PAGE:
Engage online communities using Datagame

Engage online communities using Datagame

An online community is a group of people with a common interest that have formed together into a social community. In the market research world, this is often done in the form of MROCs–market research online communities. An MROC conducts deeper, focused research study with a targeted audience. Throughout the MROC, there will be a variety of activities, such as survey questions and forum discussions. It’s a bit like an online focus group.

But online communities go beyond MROCs. Discussion forums are abundant for all areas of interest–politics, entertainment, sports, health and fitness, and games. Online communities may be open for a few days or weeks, or persistent communities that are open year-round.

Since Datagame can be used as hosted stand-alone activity, it can easily be shared anywhere. The WordPress plugin makes it easy to embed a Datagame in your blog or WordPress-hosted website, giving even more options for sharing your Datagame.

Here are a few ways to use a Datagame as part of an online community.

Icebreakers for online communities

Use a Word Search Meta game as a conversation starter. Ask participants if they can think of other words that meet the topic that weren’t included in the word search. Ask them to expand on their answers to the feedback rating scale questions. Why did they answer how they did? Have them share their scores and create a leaderboard. This will encourage participants to complete the activity to the best of their ability as they try to get the highest score.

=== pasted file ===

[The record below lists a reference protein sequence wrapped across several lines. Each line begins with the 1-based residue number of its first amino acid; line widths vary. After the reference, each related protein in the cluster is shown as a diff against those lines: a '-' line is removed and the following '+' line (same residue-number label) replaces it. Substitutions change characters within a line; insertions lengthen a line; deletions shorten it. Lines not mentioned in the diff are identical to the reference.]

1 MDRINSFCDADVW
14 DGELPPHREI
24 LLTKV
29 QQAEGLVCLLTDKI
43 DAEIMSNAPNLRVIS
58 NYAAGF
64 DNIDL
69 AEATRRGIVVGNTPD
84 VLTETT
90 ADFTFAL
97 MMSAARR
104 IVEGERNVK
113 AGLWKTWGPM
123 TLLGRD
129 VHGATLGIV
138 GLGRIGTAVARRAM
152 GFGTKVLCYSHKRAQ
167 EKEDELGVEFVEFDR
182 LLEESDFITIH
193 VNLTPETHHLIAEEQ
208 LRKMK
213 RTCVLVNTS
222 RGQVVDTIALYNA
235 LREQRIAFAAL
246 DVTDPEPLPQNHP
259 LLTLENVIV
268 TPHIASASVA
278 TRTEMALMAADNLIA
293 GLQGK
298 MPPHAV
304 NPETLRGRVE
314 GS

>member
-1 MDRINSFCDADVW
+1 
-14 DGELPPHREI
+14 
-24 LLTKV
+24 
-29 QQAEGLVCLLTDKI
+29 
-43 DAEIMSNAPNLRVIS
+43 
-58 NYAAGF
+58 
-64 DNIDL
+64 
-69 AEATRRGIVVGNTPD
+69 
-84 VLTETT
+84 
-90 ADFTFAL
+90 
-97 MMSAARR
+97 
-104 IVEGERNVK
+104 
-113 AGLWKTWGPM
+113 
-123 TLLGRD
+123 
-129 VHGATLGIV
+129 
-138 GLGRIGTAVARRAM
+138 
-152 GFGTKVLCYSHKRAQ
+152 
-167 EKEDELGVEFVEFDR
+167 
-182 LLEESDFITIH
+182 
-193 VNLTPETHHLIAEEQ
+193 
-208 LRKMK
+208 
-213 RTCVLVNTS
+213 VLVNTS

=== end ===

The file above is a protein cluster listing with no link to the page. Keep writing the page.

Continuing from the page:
Collaboration for online communities

Collaboration and co-creation. Since a Datagame is so easy to create, you could build a Datagame using topics identified in earlier activities or discussions. For example, earlier in the study you could lead a moderated discussion about desired features. Then you can use those features identified as part of the discussion as attributes in a MaxDiff Rankifier game to prioritize those features. It’s great engagement because participants see their ideas implemented and placed on the cards. This makes participants want to engage with your study to see if their ideas were used and to promote their own ideas. They will also view you as a company that is responsive and listens to them, which builds good will and loyalty.

Rank order sorting for online communities

Sometimes, you just want to get a quick measure of how different things rank compared to each other. These could be packaging designs, marketing messages, or new product concepts. Use a Prefer! preference game to quickly gauge how your communities rank those things.

One benefit of using Prefer! in an online community is that you can use the discussion forums to give detailed descriptions for a product concept-much more information than you could fit legibly on a card. You can then refer to those concepts by short names, and because of the community setting, everybody will understand those short names.

Using Datagame with online communities

Datagame makes it easy to engage participants in online communities. The hosted game provides a link that is easy to share. Different game types provide different opportunities and mechanisms to engage with respondents. Sign up for a free Datagame account and start engaging your online communities with compelling standalone activities.